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“Childlike Faith”…or a Childish One?



“Be still, and know that I am God.” Psalm 46:10


What does it mean to “be still?”


It means, “Stop talking.”

"Suspend anxious overthinking.”

“Get off the treadmill of directing your life and just be.”


I love the NASB of Psalm 46:10. It says, “Cease your striving and know that I am God.” God is continually speaking. The first thing God did when He created humanity was speak! On the Bible’s final page, He shouts, “I am coming soon!” Jesus said His sheep hear His voice as He continually leads us (John 10.) Goodness gracious, He came as the “Word,” the message from God to man.


I have such passion to equip sons and daughters to walk in confidence in their ability to discern God’s voice and develop rhythms to be still. That said, there is something more foundational than any kind of training. It’s a surrendered temperament. When asked about greatness, Jesus said we must become like children. Right now, we are either growing up in childlike faith or acting out in childish faith.


Childish faith is identified 3 ways:


Childish faith sees everything through the lens of scarcity, believing “there is only so much to go around.” It finds security by knowing it is “in” and defining who is “out.”


Childish faith expects conformity. You have to join their club their way to experience their benefits. Once you do, there is immense pressure to only listen to those already on the inside; otherwise, you’re on a slippery slope. The mantra of childish faith is “keep your head down and stay with the pack; it’s scary out there.”


Childish faith demands certainty. You have to have all of the answers and there is no room for doubt or wrestling through difficult topics. You have to be right…and you have to make sure they are right, too! If someone asks the wrong question, their motives or allegiance will be questioned. By demanding uniformity, they never experience true unity.


Childish faith leans on its own perspective, authority, and emotions, as it can only grow in rooms where we allow our own voice to be loudest.


But what if our obsession to understand everything is actually an idol? A form of control driven by fear? A sign we’re still immature? Please hear me. If we will only trust the God we can tame, His mystery will become our misery, because our security will reside in our certainty. This is trading “faith in the Father” with “faith in our faith.” It makes for crippling religion, because it is rooted in fear. And it amounts to nothing more than a fear-based fraternity worshiping a tiny God.


Childlike faith, on the other hand, believes our God has chosen to paint His glory everywhere. It’s like a kid at Disney World for the first time: head up, eyes wide, eager to take it all in. It is totally comfortable not having all the answers.


Consider a kid at Disney. They didn’t plan the trip. They didn’t save for months to afford it. They didn’t navigate the route on I-4 to miss the brunt of traffic. They don’t feel any need to consult the imagineers before every ride to confirm safety ratings. And they have no clue if that $14 soft pretzel fits in the meal budget. And you know what? They’re not worried! They just grab their dad’s hand and run, grateful to be alive on this playground of discovery.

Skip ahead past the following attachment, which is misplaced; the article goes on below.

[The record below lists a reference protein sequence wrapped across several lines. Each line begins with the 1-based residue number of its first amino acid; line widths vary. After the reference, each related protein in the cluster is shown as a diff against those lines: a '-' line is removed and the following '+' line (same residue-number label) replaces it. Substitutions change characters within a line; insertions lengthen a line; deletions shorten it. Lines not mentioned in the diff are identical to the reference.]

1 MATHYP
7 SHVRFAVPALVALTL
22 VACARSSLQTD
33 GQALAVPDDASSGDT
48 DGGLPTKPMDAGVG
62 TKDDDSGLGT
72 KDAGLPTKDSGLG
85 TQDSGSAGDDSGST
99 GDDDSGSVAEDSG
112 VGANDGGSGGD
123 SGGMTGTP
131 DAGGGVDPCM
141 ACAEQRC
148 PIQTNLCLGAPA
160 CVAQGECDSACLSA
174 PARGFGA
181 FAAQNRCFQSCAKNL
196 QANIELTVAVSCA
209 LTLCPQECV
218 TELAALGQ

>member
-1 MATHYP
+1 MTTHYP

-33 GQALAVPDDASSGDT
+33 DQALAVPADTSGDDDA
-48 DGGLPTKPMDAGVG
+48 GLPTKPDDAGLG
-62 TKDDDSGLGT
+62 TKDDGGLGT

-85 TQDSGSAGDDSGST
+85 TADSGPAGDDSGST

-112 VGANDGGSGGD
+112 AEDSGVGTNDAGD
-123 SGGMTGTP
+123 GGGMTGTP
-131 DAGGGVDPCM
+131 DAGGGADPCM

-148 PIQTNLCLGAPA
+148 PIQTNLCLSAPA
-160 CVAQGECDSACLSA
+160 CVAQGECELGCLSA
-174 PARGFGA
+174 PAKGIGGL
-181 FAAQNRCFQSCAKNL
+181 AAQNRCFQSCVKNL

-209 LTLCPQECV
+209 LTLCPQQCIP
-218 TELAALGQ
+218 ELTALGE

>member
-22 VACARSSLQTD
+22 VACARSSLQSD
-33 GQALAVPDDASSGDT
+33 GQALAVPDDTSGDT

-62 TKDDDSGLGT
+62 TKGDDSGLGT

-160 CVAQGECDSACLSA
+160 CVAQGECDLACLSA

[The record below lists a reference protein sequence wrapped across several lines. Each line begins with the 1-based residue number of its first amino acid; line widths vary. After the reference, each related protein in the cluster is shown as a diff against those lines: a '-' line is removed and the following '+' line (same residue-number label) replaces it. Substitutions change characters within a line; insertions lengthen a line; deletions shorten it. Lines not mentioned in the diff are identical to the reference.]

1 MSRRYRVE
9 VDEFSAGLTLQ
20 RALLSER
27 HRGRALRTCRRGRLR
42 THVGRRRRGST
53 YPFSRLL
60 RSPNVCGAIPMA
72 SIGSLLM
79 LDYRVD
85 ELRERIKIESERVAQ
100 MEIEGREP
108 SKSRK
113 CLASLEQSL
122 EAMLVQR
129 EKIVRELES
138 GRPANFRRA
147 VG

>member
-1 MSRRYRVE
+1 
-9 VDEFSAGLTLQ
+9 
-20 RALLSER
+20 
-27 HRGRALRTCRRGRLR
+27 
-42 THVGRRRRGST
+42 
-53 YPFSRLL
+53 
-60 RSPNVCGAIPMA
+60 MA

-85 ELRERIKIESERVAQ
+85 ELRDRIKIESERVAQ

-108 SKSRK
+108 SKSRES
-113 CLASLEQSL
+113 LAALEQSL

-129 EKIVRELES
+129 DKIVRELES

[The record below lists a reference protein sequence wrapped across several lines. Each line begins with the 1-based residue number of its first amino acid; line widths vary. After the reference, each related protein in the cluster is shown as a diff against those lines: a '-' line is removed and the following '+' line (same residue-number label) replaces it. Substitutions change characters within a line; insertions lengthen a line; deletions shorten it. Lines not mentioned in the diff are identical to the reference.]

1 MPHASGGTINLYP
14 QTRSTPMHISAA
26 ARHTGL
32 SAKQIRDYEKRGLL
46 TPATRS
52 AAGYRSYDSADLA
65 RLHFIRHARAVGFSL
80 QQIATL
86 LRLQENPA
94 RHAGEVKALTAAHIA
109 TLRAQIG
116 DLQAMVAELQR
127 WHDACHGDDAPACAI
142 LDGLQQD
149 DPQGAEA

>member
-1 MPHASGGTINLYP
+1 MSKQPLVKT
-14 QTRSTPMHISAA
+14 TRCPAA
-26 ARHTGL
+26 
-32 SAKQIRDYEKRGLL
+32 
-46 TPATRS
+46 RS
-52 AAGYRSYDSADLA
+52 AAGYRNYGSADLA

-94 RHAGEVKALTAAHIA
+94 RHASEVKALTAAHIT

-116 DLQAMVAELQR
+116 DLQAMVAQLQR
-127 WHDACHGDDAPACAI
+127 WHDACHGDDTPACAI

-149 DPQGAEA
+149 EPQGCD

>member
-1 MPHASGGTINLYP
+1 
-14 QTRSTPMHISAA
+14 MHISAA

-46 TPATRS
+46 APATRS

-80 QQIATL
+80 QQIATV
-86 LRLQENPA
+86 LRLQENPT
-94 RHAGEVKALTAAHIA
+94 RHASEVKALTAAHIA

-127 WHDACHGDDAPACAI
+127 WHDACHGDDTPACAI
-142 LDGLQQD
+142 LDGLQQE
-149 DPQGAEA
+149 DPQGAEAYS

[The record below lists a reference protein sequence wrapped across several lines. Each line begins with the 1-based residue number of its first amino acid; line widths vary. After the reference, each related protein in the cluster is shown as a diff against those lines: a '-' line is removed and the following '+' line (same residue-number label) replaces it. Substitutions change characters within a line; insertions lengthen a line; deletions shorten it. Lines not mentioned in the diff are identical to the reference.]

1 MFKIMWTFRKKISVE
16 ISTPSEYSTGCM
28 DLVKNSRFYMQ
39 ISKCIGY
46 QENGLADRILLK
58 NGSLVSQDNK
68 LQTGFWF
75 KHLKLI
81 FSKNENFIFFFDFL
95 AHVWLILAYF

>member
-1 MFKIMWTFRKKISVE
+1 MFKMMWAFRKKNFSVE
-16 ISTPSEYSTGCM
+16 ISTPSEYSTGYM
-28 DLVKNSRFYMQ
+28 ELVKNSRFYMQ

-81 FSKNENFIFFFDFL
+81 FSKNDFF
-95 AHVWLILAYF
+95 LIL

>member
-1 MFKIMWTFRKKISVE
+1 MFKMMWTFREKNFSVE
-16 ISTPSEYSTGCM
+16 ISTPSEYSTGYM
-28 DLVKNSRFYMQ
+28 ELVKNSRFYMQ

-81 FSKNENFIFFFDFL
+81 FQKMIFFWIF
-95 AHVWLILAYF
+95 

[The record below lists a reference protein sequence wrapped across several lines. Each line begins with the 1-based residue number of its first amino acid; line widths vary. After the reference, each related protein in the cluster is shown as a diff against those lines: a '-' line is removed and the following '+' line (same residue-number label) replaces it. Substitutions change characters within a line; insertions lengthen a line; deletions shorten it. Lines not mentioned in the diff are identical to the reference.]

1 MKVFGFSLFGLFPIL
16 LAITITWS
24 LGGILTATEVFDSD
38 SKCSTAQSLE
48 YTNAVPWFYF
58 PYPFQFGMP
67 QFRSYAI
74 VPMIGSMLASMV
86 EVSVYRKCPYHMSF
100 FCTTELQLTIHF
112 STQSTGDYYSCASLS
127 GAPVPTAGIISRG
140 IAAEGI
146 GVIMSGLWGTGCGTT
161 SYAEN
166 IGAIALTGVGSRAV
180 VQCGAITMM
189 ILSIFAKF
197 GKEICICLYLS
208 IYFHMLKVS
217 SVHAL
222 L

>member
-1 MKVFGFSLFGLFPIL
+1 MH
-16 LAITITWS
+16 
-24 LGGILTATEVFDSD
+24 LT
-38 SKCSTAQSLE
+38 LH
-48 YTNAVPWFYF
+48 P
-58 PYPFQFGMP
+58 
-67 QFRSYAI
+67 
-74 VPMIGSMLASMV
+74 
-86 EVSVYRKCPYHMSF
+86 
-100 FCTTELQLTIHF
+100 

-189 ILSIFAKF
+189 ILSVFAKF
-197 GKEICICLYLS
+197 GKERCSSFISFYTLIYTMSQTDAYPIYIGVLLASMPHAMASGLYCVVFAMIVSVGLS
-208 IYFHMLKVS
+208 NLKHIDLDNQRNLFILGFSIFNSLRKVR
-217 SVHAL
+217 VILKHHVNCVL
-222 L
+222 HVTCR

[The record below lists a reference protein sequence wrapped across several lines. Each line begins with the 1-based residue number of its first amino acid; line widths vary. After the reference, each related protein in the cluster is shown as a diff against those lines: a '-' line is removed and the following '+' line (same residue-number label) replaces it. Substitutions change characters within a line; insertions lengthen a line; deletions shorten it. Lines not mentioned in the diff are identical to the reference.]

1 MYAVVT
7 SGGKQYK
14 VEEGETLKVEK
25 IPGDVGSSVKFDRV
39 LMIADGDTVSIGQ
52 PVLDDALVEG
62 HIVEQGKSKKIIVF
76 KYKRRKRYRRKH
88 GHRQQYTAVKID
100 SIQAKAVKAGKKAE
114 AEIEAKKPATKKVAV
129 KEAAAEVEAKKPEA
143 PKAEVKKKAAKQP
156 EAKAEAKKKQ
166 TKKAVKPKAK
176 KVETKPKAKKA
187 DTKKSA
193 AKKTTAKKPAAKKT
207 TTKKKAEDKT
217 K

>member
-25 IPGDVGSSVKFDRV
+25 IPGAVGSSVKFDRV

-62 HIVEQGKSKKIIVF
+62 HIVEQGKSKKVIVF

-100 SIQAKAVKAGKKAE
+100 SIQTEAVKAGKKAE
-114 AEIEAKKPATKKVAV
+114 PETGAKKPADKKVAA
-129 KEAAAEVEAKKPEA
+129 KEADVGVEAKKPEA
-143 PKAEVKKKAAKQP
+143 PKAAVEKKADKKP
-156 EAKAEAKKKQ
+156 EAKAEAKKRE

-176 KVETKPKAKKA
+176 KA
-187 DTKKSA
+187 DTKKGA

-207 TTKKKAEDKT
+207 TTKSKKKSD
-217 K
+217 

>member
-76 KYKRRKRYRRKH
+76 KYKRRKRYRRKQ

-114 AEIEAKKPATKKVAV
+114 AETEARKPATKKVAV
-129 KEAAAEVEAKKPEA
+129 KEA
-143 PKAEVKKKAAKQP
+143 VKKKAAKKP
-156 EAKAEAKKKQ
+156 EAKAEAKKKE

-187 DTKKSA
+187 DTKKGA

Childlike faith is opening our eyes to the wonder of seeing God everywhere and wherever He shows us a new dimension, letting Him EXPAND our view. In this, our capacity increases and we grow up into His image. This kind of faith is okay with God’s revelation being a run on sentence that at times seems like a contradiction:


God is grace, and yet He is truth.

God is endless mercy, and yet He is perfect justice.

God is higher than the heavens, and yet is closer than our breath.

God is a mystery, and yet is completely knowable.

God is good, and yet He sometimes leads us through valleys of the shadow of death that don’t feel good.


And following Him means choosing to believe that “goodness and mercy will follow me all the days of my life and I will live in the house of the Lord forever,” one day rejoicing that death was nothing more than a shadow. Here’s the BEST part. I don’t need to understand or explain how any of that fits together. It just is.


A temperament to listen is re-engaging creation as a child. It's running to take it all in while firmly holding onto His hand. It is a vulnerability that knows it is safe to ask any question. It is patience to stay in His refiner’s fire without fear, because He’s working all things for good. It is the ability to hear new perspectives, widen your lens, and let go of your need to evaluate and correct everything. And in that place, it is letting His Spirit and Word draw near to show you wonders you’ve yet to see.


God is ALWAYS speaking. We need only listen.


Adapted from En(d)titlement, © 2023 by Chuck Ammons. Available on www.amazon.com


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